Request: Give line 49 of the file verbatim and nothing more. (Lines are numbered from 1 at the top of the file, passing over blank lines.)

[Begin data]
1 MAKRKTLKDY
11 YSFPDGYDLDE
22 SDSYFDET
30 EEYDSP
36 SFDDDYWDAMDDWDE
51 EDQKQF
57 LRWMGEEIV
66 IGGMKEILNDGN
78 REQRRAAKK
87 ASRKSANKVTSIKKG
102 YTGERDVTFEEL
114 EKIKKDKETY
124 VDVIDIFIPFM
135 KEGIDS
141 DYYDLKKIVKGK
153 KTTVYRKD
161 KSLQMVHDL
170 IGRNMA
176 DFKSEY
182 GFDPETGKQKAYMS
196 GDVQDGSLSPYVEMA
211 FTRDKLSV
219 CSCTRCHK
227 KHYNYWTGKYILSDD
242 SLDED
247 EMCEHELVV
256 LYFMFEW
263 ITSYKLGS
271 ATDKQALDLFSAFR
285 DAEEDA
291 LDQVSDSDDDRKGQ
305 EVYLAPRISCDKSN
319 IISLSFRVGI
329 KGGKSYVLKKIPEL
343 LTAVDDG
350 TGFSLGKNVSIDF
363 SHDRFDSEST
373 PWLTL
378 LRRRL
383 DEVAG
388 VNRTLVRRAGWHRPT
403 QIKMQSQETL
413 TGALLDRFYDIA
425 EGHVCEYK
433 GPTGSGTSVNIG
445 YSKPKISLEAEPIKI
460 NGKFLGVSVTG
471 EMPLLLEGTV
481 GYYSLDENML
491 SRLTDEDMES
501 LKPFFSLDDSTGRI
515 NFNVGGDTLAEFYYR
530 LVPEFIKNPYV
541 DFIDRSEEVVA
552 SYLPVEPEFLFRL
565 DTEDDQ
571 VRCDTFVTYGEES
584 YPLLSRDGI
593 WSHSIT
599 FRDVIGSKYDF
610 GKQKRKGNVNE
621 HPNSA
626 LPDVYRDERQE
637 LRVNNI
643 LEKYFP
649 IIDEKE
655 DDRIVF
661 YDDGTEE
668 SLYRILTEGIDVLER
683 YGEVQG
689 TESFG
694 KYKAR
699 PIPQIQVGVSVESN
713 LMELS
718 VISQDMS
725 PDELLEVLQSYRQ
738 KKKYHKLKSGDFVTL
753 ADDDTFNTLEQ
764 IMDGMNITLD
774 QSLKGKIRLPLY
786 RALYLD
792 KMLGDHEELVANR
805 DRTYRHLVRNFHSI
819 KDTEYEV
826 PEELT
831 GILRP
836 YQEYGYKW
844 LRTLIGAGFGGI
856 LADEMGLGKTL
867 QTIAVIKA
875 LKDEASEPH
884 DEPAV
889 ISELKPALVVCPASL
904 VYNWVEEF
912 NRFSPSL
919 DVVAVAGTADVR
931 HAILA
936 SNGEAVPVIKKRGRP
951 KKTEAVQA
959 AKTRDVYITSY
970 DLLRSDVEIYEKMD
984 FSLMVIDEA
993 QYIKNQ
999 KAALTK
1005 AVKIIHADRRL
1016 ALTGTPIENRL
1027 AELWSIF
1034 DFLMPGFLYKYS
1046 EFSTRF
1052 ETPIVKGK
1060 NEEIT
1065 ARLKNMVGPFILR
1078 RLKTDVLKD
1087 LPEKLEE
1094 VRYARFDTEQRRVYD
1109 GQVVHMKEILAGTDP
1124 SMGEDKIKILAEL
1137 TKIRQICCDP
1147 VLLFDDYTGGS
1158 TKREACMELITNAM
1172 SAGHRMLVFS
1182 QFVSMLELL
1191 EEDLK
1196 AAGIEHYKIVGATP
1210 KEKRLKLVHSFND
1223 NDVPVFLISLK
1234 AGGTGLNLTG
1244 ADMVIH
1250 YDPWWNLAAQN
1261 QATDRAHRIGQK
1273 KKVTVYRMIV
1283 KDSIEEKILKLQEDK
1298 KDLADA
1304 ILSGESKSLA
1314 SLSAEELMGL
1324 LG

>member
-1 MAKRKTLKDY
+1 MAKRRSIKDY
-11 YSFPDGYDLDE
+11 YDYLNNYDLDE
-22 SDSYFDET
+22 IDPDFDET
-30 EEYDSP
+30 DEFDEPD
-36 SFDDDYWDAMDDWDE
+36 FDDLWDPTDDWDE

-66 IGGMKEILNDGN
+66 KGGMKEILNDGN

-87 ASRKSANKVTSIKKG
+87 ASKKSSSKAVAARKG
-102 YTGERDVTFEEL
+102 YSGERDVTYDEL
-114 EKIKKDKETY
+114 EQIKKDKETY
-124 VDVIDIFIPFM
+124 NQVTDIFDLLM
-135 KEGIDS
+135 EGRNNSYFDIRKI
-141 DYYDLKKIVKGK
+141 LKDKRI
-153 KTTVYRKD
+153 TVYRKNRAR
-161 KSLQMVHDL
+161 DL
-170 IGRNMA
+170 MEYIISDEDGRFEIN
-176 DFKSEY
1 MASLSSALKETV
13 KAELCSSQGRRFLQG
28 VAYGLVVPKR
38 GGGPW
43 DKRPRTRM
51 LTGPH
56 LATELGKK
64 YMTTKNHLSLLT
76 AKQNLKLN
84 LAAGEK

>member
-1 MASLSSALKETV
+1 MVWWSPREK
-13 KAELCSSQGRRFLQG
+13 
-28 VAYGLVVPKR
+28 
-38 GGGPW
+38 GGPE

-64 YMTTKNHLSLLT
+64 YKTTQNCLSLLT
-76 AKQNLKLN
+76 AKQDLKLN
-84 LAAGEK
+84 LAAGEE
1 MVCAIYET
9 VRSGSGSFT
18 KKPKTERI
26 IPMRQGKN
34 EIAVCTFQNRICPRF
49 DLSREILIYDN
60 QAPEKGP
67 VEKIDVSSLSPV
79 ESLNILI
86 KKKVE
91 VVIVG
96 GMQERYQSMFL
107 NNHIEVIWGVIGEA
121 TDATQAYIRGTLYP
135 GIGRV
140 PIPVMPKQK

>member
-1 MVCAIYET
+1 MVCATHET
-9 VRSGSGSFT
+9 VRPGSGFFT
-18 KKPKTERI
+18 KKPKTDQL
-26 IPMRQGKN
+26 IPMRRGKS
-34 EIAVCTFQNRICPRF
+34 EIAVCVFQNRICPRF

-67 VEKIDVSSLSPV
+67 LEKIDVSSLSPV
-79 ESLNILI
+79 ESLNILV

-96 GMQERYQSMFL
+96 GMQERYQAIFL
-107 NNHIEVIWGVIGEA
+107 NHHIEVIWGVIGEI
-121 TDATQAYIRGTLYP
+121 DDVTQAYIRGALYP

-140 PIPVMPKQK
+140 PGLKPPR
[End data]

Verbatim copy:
481 GYYSLDENML